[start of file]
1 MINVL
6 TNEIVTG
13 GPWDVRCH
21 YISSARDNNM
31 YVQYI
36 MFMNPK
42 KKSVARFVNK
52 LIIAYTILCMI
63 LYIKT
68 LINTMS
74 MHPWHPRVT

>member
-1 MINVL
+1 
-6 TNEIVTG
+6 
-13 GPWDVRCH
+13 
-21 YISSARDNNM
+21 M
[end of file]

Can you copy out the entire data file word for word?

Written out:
1 MINVL
6 TNEIVTG
13 GPWDVRCH
21 YISSARDNNM
31 YVQYI
36 MFMNPK
42 KKSVARFVNK
52 LIIAYTILCMI
63 LYIKT
68 LINTMS
74 MHPWHPRVT

>member
-1 MINVL
+1 
-6 TNEIVTG
+6 
-13 GPWDVRCH
+13 
-21 YISSARDNNM
+21 M